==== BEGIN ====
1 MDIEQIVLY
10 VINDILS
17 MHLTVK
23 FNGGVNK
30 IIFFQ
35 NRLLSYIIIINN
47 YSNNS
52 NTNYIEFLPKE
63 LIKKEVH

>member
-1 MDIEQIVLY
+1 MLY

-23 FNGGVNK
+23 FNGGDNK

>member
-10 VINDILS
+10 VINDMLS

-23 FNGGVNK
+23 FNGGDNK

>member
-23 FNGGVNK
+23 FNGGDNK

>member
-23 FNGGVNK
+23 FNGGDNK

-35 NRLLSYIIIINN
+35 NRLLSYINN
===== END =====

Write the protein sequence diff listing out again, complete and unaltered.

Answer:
1 MDIEQIVLY
10 VINDILS
17 MHLTVK
23 FNGGVNK
30 IIFFQ
35 NRLLSYIIIINN
47 YSNNS
52 NTNYIEFLPKE
63 LIKKEVH

>member
-1 MDIEQIVLY
+1 MLY

-23 FNGGVNK
+23 FNGGDNK

>member
-10 VINDILS
+10 VINDMLS

-23 FNGGVNK
+23 FNGGDNK

>member
-23 FNGGVNK
+23 FNGGDNK

>member
-23 FNGGVNK
+23 FNGGDNK

-35 NRLLSYIIIINN
+35 NRLLSYINN